When I was in London last year, even my hotel had a vending machine with pay as you go SIMs. They were preloaded with 10 or 15 GBPs. The lack of openness in the US is mind boggling when you look outside!

Re:A SIM only plan? (4, Informative)

OAB_X (818333) | about a year and a half ago | (#42708693)

The parent AC is mostly incorrect. The major telecoms only emphasise post-paid plans, but do have pre-paid available without the need to purchase a phone. They don't want to sell them to you however, and will only tell you about pre-paid if you visit their website or ask them specifically.

In Canada there a dozen or so MVNO's, most of whom operate on a pre-paid model in addition to the 'big three' incumbent companies. Each of the 'big three' providers (Rogers, Bell, Telus) owns one or two MVNO's. Rogers has Fido and Chatr, Bell has Virgin and Telus has Koodo. There are also several highly regional carriers (SaskTel, MTS, Lynx, TBayTel, ICE Wireless, etc.) that offer services where the 'Big 3' do not operate (Northern Quebec, Northwest Territories, Northern Ontario, etc.).

All that being said, there is only one major GSM network, the Rogers/Fido network. Thus, (until 2008/2009) only Rogers/Fido were offering pre-paid plans you could use with a GSM phone. Telus and Bell were CDMA. In the last few years Telus and Bell have built their own HSPA+ network. Now that they have a network that takes SIM cards, all three of the major players are offering inexpensive pre-paid SIM cards, with fairly expensive per-minute rates (40c/minute, unless you get a pre-paid 'plan'. Some of the plans are even 'free' if you top up frequently enough).

Further muddying the waters is the fact that most of the MVNOs don't specialise in pre-paid 'long distance' rates or pre-paid 'local' rates. Part of this is because of foreign ownership restrictions. These have been recently eased, but are still tighter than most other countries. Canada is also extremely large, with a small population. Canada is the size of Europe, with 10x fewer people. England, is approximately the same size as Southern Ontario (130,000km^2), but England has 50,000,000 people and Southern Ontario has 12,000,000. Let us not forget that a large part is because the owners of the networks don't want to give anyone a better deal than they give their own customers, at least not appreciably.

All that being said, the 'big three' all offer prepaid SIMs for $10-$20 dollars, so do most of their sub brands. The MVNOs Petro-Canada Mobility and 7-11 'Speak out' wireless are reasonably easy to find and offer prepaid services depending on where you are visiting.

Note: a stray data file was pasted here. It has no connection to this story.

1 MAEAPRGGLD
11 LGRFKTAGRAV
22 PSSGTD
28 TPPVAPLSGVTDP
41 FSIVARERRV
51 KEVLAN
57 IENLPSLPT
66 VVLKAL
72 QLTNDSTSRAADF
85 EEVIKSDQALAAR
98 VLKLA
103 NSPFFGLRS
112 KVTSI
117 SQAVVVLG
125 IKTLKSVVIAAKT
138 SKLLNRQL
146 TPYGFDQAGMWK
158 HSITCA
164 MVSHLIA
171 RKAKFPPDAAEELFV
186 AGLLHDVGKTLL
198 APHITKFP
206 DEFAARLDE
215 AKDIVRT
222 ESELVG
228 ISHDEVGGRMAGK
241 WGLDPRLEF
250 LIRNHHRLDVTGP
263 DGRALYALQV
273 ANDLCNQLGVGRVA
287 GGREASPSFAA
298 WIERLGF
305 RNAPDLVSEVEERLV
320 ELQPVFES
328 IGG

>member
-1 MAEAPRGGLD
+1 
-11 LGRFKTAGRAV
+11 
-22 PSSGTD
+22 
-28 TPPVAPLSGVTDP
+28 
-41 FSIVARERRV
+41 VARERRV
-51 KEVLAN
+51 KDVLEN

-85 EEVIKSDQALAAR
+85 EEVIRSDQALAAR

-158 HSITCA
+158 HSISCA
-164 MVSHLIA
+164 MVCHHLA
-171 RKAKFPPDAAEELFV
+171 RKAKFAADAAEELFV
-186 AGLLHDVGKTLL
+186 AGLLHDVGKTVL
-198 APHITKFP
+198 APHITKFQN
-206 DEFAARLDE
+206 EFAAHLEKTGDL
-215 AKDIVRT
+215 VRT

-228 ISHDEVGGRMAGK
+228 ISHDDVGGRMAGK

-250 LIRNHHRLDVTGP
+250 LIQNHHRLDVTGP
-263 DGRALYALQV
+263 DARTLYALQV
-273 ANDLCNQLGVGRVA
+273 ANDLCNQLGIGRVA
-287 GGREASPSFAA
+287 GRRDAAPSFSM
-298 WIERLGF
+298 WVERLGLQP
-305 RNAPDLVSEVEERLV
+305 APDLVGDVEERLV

Rogers Wireless - http://www.rogers.com/web/content/wireless-products/plans#,Tabset1--4 [rogers.com]
Telus Mobility - http://www.telusmobility.com/en/ON/prepaid/rate-plans.shtml [telusmobility.com]
Bell Mobility - http://www.bell.ca/Mobility/Cell_phone_plans/Prepaid_plans [www.bell.ca]

Big three 'sub brands' (frequently with regional restrictions ie: major cities):
Virgin Mobile - Bell Mobility - http://www.virginmobile.ca/en/plans/prepaid-talktext-plans.html?itcid=NAV:58 [virginmobile.ca]
Koodo - Telus Mobility - http://koodomobile.com/en/on/plansandboosters.shtml [koodomobile.com]
Fido - Rogers Wireless - http://www.fido.ca/web/page/portal/Fido/PrepaidPlans?forwardTo=prepaidPlans [www.fido.ca]
Chatr - Rogers Wireless - http://www.chatrwireless.com/web/chatr.portal?_nfpb=true&_pageLabel=PlanBrowse [chatrwireless.com]

Regional Operators:
Sasktel - http://www.sasktel.com/personal/mobility/prepaid/index.html [sasktel.com]
MTS - http://www.mts.ca/mts/personal/wireless/mts+prepaid+wireless [www.mts.ca] ... etc.

Independent MVNOs:
Petro Canada Mobility - (Rogers Network) - http://mobility.petro-canada.ca/en/features/406.aspx [petro-canada.ca]
7-11 Speak-Up Wireless - (Rogers Network) - http://www.speakout7eleven.ca/prepaid-cell-phone-rates [speakout7eleven.ca]
PC Telecom - (Bell Network) - http://www.pctelecom.ca/LCLOnline/rateplans_features.jsp [pctelecom.ca] ... etc.